Protection des données
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Are Personal Data Well Protected?

January 28th was European Data Protection Day. But are data really protected on the Internet?


Laurence Devillers1, a specialist in artificial intelligence at Sorbonne University and member of the Allistène ethics committee2, and Mattia Walschaers, a CNRS researcher in quantum computing at the Kastler Brossel Laboratory at Sorbonne University, provide some answers.


Does the existence of a European Data Protection Day mean that our data is not protected?

Laurence Devillers: They are not protected enough, especially outside the European Union (EU). In the EU, the RGPD3 obliges manufacturers to anonymize or pseudonymize data and to obtain users' consent, under the supervision of the CNIL4. But this is not enough because many actors on the European territory are not themselves European and therefore do not refer to the same laws. While data centers are located in Europe, American platforms are governed by extraterritorial laws that make it possible, in certain cases, for authorities or intelligence services to access data. This was revealed, in particular, by the Cambridge Analytica scandal, the recovery of data in the United Kingdom and the United States in order to influence the politics of these countries.

Developing French and European platforms to exchange, distribute and protect our data is a major axis to creating trusted data markets. The Health Data Hub, an excellent initiative to standardize, exchange and correlate French medical data hosted by a Microsoft5 platform, will have to change host.

The portability of personal data and the obligation of interoperability can also be regulatory measures. The idea of sovereignty is above all linked to the security of citizens' data, but also to its use in France and in Europe.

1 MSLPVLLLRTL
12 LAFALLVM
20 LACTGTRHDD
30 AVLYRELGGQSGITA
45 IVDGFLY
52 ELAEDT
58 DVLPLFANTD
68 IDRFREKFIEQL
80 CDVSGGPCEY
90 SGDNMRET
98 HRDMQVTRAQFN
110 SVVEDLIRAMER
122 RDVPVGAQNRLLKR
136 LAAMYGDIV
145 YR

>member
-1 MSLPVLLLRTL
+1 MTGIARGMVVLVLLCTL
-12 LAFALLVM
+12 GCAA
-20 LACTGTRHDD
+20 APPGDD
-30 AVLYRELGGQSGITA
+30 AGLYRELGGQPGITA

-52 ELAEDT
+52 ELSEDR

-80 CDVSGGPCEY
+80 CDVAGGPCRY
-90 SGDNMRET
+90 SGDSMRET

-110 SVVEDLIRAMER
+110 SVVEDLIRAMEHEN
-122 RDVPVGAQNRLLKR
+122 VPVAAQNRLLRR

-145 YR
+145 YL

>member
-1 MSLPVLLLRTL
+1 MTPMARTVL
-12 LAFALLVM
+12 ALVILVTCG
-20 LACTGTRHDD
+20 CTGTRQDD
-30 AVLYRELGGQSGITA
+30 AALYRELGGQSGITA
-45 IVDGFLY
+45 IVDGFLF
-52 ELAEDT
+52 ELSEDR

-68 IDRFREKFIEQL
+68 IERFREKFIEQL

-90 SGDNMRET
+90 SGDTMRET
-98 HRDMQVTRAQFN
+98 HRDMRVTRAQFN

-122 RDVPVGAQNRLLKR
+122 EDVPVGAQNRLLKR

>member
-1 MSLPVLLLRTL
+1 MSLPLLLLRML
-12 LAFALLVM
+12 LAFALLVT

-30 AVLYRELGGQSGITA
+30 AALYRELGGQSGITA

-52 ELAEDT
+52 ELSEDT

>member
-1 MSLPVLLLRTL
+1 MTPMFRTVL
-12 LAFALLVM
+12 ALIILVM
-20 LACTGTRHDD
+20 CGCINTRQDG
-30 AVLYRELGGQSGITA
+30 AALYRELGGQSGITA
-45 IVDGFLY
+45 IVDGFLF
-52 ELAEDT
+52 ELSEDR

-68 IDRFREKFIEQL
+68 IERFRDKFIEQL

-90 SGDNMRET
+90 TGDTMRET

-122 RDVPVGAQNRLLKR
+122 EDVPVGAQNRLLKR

In view of the cyber-attacks of which hospital and administrative IT systems are increasingly victims, it is also necessary to strengthen our research and development in cyber-security.

Mattia Walschaers: The issue of data protection underlies the issue of data use. If companies, especially GAFAM6, have so much data on us, it's because we tend to give it away without questioning its use. There is a huge amount of work to be done to educate the public about the real danger of considering that our personal data is not that interesting. There are a lot of tools to secure it, especially encryption algorithms that are very efficient but not always practical for individuals. The problem is that they are also used as weapons to hold our data hostage and demand a ransom.

Is training the general public in the use of digital means the key?

M.W.: Training and educating the general public to understand that not everything on the Internet is acceptable is important. But this is a problem that also affects science. The question of storing the data we get from our experiments is a real concern. Many researchers and PhD students tend to store them on consumer applications like Google Drive or DropBox, which goes against the CNRS guidelines. But if we do it on our own, it's because these tools work and are very easy to use compared to the data management systems offered by research centers and universities. This dilemma between security and everyday practicality has a lot to do with it.